Another solution, taken directly from the CA2202 page, is to use a try/finally block. Setup correctly, this will only close the connection once.

Near the bottom of CA2202, Microsoft recommends to use the following:

Stream stream = null;
try
{
    stream = new FileStream("file.txt", FileMode.OpenOrCreate);
    using (StreamWriter writer = new StreamWriter(stream))
    {
        stream = null;
        // Use the writer object...
    }
}
finally
{
    stream?.Dispose();
}

instead of...

// Generates a CA2202 warning
using (Stream stream = new FileStream("file.txt", FileMode.Open))
using (XmlReader reader = new XmlReader (stream))
{
    // Use the reader object...
}
2
  • 3
    The warning is discussed in the comments of the accepted answer as well. Jon Skeet offers some advice there.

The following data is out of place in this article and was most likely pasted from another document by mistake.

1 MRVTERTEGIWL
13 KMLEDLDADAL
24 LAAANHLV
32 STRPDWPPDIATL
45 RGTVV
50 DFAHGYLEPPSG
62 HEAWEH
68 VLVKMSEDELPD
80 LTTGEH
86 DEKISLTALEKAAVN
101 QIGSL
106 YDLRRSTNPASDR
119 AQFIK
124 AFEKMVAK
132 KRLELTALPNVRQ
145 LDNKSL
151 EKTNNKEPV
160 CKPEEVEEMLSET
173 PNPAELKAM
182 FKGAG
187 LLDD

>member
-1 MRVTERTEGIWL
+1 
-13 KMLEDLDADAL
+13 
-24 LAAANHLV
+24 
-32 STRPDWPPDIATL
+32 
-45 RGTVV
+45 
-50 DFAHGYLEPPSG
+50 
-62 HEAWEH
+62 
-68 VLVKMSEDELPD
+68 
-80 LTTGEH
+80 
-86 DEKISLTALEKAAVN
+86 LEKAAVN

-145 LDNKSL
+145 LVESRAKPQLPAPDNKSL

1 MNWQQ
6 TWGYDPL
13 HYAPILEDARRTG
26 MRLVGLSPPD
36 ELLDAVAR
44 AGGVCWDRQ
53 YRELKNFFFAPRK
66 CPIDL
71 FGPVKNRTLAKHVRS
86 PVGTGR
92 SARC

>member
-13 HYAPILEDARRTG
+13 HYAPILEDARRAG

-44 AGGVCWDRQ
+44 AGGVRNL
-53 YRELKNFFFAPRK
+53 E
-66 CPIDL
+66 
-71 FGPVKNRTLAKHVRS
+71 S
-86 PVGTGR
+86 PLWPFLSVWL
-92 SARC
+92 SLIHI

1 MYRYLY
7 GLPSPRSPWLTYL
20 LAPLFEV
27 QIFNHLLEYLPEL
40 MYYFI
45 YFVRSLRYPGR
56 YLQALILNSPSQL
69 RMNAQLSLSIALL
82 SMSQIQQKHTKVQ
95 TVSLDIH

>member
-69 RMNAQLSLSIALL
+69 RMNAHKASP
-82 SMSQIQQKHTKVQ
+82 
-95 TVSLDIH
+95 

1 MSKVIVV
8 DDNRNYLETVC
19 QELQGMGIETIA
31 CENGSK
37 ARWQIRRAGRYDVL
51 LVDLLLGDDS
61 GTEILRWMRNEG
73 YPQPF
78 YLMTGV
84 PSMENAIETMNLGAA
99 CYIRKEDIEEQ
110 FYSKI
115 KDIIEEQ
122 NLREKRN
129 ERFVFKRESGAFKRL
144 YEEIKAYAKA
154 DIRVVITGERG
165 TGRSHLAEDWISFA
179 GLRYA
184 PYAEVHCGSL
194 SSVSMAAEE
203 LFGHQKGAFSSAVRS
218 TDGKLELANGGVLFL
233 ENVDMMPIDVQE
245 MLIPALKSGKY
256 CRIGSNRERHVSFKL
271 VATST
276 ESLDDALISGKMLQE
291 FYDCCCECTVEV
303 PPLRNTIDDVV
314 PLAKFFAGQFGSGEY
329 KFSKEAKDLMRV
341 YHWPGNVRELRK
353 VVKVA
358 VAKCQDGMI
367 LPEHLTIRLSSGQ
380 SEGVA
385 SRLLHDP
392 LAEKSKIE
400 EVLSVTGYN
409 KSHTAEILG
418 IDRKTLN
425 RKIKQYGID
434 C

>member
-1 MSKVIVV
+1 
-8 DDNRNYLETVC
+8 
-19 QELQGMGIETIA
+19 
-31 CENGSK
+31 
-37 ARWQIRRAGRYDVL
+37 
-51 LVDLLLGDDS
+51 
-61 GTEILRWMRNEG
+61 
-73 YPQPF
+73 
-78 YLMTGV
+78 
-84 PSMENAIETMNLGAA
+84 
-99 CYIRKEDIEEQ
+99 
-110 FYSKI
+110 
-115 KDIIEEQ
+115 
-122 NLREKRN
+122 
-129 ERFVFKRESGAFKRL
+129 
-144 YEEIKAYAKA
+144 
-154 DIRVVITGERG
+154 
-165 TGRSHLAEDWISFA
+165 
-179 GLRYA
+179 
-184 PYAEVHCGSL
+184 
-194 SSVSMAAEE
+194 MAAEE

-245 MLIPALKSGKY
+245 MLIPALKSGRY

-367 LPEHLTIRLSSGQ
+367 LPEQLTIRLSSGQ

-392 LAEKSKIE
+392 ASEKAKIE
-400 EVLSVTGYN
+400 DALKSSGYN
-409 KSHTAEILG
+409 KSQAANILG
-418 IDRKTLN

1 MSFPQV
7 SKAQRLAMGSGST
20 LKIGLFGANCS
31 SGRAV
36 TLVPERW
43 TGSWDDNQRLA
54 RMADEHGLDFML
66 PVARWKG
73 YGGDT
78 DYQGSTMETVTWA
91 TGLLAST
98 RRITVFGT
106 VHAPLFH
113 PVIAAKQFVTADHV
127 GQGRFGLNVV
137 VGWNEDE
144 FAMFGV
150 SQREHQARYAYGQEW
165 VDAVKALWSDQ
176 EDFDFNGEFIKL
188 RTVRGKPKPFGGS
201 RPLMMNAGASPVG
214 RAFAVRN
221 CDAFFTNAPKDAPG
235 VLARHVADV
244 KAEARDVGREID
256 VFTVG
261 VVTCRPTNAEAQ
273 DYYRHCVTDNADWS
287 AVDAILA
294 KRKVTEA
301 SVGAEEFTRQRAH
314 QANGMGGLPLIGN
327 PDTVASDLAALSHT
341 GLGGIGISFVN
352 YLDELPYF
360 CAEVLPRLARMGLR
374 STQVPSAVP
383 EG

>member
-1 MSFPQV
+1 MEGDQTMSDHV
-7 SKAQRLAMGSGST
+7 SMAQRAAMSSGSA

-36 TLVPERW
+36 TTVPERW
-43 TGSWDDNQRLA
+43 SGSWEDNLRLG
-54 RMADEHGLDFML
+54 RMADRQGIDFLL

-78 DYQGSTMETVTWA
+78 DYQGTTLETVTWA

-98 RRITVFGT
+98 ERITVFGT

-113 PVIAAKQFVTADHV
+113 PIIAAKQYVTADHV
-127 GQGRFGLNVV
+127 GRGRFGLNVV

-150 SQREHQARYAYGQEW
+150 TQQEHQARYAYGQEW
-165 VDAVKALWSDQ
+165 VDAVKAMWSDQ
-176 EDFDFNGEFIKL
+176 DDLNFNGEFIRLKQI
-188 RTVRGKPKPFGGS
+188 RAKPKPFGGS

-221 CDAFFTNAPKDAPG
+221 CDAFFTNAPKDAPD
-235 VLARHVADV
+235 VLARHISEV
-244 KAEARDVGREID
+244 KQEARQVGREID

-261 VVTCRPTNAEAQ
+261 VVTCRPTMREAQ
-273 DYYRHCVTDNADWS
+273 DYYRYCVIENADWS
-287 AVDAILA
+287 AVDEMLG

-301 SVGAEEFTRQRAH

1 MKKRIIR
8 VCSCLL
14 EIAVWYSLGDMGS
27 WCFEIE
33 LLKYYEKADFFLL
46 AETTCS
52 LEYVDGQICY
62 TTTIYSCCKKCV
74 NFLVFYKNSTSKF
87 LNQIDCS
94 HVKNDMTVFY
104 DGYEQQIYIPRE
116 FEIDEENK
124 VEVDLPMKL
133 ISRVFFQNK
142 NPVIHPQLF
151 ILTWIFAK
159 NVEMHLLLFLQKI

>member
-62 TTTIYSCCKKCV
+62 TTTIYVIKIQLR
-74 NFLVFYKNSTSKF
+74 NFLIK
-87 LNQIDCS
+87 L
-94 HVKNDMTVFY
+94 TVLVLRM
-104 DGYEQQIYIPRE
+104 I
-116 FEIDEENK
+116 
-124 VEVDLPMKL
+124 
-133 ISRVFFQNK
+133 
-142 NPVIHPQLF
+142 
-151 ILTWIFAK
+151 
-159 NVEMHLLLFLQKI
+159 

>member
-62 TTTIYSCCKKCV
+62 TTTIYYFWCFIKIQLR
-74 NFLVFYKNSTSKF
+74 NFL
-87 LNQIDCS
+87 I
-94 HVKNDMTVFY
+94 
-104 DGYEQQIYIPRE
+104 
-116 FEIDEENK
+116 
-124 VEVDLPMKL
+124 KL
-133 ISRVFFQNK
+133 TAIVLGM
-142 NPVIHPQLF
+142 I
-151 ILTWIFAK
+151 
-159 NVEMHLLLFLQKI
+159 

– Marcin
    Aug 23, 2017 at 18:51
  • 1
    Also, be aware that the using statement is actually converted into a try-finally block by the compiler. Aug 27, 2018 at 22:51
2

Yes. Calling Dispose() on and IDisposable (which "using" does) should make an object clean up all of its resources. This includes streams flushing and closing their file descriptors.

If, in your case, you want to pass it in to other methods, then you need to make sure that those methods do not do their reading/writing in a using block.

1

An easy way to fix this if you need to is to override the StreamWriter classes Dispose method. See my post here for the code on how to do it:

Does .Disposing a StreamWriter close the underlying stream?

-2

the stream disposed either by "using" keyword or calling dispose explicitly